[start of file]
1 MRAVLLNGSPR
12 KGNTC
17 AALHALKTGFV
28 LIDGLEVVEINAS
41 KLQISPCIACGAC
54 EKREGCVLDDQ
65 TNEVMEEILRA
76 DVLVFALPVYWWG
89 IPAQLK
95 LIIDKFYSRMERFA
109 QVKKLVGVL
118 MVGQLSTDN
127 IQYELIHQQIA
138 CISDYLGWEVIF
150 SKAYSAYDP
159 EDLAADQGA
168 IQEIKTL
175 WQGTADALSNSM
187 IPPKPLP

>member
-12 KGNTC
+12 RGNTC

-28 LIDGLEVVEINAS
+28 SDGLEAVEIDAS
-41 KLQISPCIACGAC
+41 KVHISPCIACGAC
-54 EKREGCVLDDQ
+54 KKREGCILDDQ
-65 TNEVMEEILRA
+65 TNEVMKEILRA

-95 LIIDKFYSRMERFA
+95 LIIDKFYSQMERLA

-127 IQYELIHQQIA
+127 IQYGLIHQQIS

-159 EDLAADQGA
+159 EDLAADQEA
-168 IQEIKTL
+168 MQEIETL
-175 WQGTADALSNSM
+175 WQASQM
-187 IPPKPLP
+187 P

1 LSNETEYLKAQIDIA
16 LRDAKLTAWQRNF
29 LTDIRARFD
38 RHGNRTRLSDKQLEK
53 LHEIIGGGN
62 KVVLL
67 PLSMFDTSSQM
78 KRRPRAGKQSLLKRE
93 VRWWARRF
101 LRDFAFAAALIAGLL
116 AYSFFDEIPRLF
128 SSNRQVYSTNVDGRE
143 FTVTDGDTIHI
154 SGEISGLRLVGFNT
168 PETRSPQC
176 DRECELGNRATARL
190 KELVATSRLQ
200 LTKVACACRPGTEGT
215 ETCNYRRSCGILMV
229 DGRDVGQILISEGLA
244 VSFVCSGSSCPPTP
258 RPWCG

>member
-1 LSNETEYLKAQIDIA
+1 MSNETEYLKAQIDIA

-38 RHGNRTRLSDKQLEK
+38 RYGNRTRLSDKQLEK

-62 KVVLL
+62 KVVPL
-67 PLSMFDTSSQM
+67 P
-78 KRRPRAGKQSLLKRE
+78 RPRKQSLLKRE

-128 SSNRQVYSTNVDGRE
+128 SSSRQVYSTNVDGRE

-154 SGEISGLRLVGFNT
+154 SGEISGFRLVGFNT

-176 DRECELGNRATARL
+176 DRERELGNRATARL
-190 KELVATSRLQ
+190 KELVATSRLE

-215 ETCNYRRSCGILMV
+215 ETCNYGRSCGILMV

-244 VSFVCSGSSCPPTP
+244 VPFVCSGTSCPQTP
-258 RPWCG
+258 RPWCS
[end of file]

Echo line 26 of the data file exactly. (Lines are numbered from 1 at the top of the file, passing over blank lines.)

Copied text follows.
+41 KVHISPCIACGAC